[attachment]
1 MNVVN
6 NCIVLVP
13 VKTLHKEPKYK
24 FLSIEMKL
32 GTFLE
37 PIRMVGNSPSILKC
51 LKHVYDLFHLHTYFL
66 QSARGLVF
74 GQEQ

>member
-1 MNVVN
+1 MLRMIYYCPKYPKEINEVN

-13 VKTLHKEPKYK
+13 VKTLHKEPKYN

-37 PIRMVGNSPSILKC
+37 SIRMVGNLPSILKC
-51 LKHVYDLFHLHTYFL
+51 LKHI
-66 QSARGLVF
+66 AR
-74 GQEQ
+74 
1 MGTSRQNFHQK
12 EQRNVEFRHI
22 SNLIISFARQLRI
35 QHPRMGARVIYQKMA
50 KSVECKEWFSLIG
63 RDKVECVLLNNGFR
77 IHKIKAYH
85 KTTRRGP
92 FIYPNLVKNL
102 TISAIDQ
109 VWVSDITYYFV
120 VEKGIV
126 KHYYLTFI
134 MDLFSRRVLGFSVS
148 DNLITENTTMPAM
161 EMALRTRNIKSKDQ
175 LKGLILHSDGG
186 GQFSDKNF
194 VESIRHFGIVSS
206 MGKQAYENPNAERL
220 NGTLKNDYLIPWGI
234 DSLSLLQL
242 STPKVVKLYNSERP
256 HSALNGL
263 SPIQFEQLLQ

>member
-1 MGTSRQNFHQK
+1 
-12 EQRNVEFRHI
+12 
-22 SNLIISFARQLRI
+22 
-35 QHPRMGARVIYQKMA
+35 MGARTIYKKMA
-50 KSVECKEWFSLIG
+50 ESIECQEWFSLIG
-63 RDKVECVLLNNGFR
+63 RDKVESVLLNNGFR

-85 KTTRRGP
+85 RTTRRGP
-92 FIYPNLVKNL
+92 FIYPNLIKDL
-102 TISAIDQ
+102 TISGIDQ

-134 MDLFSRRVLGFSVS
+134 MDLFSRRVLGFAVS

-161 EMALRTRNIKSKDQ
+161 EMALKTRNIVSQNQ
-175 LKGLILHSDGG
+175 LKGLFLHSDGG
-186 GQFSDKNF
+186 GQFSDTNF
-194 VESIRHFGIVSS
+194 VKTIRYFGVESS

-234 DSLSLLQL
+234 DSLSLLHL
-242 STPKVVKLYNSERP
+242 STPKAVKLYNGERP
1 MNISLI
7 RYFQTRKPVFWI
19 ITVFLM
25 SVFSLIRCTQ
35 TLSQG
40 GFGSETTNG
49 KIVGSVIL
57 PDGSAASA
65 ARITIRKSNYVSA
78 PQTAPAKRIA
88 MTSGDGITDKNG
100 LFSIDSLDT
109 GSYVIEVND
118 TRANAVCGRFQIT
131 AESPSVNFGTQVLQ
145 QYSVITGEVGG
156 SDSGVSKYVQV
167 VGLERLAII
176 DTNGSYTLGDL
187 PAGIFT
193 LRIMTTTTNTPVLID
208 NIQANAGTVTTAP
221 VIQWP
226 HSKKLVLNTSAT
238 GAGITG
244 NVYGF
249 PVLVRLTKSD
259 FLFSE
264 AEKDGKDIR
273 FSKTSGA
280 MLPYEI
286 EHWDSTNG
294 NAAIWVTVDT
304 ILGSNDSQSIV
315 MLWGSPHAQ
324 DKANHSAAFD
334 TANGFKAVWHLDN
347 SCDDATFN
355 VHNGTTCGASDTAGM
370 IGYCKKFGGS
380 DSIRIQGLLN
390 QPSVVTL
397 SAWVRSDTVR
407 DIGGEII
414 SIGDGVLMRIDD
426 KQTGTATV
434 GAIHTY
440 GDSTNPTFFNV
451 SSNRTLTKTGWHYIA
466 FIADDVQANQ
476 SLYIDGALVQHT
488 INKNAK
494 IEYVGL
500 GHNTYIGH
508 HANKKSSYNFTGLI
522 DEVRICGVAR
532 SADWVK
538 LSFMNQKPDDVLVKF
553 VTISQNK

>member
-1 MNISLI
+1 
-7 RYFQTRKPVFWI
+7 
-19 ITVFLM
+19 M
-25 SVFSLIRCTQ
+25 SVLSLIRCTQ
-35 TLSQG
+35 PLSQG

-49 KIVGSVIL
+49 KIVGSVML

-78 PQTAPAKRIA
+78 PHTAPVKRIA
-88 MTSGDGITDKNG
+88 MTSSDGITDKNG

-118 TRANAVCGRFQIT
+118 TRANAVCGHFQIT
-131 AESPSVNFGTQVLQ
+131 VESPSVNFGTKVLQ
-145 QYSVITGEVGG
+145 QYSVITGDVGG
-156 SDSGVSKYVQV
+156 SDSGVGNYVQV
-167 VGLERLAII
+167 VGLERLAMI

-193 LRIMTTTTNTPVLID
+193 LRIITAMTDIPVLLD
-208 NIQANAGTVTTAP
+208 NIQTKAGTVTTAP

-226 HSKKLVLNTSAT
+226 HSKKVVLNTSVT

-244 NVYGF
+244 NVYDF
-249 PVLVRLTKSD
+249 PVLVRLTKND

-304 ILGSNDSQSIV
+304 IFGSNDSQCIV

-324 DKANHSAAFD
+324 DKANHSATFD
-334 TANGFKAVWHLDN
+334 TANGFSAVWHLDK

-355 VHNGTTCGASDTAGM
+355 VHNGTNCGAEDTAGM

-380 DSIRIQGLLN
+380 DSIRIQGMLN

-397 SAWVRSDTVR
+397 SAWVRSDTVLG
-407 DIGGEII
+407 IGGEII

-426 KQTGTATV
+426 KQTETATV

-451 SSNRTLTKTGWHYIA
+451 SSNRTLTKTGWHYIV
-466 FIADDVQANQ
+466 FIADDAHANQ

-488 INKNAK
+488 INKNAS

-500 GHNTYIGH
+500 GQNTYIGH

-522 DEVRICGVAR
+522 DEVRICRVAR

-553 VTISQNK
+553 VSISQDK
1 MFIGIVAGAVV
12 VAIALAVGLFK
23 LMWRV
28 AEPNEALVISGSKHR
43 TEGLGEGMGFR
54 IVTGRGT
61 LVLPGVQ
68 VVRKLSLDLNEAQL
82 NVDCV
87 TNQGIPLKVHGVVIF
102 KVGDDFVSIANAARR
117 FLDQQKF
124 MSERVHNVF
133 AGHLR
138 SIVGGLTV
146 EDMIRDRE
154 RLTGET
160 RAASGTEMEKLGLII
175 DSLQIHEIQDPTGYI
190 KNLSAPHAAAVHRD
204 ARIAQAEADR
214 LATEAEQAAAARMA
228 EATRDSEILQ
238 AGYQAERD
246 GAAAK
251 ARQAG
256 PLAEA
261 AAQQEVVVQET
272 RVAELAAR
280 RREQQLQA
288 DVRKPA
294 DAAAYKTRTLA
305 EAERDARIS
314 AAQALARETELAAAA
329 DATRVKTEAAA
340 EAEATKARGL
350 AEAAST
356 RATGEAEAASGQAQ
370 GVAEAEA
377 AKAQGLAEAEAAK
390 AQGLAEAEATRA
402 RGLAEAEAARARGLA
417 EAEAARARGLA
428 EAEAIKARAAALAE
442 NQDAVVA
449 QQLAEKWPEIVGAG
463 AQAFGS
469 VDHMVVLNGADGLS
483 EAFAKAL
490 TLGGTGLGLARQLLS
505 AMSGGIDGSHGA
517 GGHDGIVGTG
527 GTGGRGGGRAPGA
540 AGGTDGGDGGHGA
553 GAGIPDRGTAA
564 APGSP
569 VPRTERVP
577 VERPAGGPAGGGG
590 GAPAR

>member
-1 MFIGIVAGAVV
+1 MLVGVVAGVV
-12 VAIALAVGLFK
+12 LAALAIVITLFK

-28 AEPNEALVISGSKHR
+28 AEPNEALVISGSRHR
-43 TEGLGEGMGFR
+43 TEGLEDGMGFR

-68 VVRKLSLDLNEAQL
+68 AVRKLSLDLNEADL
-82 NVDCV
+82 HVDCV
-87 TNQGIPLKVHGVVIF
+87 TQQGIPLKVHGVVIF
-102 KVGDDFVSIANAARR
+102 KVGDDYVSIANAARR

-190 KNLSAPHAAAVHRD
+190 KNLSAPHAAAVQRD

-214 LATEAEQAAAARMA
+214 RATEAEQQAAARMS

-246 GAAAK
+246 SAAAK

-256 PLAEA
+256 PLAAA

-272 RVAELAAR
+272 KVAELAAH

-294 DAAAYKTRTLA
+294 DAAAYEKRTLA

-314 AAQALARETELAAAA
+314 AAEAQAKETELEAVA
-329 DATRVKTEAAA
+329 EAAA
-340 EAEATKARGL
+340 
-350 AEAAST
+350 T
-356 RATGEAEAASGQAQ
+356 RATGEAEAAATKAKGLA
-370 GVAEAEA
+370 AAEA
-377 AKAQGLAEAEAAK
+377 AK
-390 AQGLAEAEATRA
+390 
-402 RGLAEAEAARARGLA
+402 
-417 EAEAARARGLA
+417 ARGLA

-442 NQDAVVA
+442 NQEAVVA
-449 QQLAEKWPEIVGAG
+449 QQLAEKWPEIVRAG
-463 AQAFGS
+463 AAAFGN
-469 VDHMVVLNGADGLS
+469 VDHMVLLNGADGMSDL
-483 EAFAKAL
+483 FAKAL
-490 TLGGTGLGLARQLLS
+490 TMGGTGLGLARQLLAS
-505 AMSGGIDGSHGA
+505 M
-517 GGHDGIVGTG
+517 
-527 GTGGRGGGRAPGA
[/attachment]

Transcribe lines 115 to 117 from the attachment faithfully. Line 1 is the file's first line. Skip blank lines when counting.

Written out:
315 MLWGSPHAQ
324 DKANHSAAFD
334 TANGFKAVWHLDN